Receives information from all senses EXCEPT SMELL and routes it to the higher brain regions that deal with seeing, hearing, tasting, and touching. AKA SENSORY SWITCH BOARD.

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Hypothalamus

A neural structure lying below the thalamus; it directs several maintenance activities(eating, drinking, body temperature), helps govern the endocrine system via pituitary gland, and is linked to emotion.

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Limbic system

A doughnut shaped system of neural structures at the border of the brainstem and cerebral hemispheres; associated with EMOTIONS such as fear and aggression and DRIVES such as those for food and sex and memory. Includes the amygdala, hippocampus, and hypothalamus.

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Hippocampus

Deals with new memories and learning. It processes new memories

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Amygdala

Two almond shaped neural clusters(part of limbic system) that influence fear and aggression.

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Septum

Produces feelings of happiness; releases dopamine. It functions to give us feelings of anger, suppression, and pleasure. Makes us feel good. Part of limbic system. PLEASURE CENTER OF THE BRAIN.

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Cerebral cortex

Made of up four lobes on each side-eight total. It is what makes us human and is densely packed with neural cells or neurons and glial cells. Fissures are little wrinkles in the brain. More wrinkles=more surface area. The body's ultimate information processor.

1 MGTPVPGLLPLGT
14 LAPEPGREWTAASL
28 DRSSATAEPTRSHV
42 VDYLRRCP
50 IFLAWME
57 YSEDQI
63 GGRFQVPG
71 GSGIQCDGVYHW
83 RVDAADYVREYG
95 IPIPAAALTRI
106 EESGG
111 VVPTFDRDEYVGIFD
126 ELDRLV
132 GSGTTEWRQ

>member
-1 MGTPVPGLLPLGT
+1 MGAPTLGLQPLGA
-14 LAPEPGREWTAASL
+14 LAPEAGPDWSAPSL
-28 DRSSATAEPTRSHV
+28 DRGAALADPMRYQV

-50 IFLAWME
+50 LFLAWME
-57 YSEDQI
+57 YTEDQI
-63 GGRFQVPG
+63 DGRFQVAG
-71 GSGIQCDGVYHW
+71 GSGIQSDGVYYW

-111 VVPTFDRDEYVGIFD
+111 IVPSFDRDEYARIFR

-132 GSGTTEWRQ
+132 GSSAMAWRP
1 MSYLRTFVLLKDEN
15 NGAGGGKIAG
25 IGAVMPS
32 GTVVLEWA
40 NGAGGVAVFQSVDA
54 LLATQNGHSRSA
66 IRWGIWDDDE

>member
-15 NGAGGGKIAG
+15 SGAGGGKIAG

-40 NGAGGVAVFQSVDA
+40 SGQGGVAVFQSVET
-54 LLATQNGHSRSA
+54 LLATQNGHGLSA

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Glial cells

Cells in the nervous system that support, nourish, and protect neurons. They are the "parent" of all neurons.

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Frontal lobe

Just behind the forehead; involved in speaking and muscle movements and in making plans and judgements. Responsible for abstract thought, emotional control, contains speech areas-production of speech, deals with voluntary movement because it deals with the motor cortex.

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Motor cortex

Allows us to move voluntarily. Located at the back of the frontal lobe. Where nerve cells are engaged in planning and directing the actions of muscles and glands that are under conscious control.

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Parietal lobe

Integrates sensory information from our various senses.

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Sensory cortex

Registers and processes body sensations. Visiospacial processing: ability to see objects in space. Allows people to feel temperature.

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Temporal lobe

Auditory areas, each of which receives auditory information primarily from the opposite end. Lies next to the temple. Deals with sound/auditory information. Also deals with smell an speech. Processes stimuli with spaces and scenes.

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Occipital lobe

Includes the visual areas, which receive visual information from the opposite visual field. Deals with our ability to see. Takes info from retina. Contralateral connection.

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Ipsilateral connection

Deals with the same side of the body.

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Contralateral connection

Occurring on or affected a part on the opposite side of the body.